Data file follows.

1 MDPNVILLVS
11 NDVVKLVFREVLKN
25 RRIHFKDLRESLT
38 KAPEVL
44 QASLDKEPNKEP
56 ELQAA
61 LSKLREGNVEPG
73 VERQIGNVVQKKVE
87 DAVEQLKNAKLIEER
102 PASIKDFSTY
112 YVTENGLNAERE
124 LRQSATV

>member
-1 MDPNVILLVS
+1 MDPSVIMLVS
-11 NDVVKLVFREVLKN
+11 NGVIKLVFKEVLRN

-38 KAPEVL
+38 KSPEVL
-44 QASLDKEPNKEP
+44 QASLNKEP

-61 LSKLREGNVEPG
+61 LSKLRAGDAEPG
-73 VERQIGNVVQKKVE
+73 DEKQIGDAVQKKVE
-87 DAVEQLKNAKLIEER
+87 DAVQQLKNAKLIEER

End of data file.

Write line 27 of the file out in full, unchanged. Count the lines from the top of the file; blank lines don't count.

+87 DAVQQLKNAKLIEER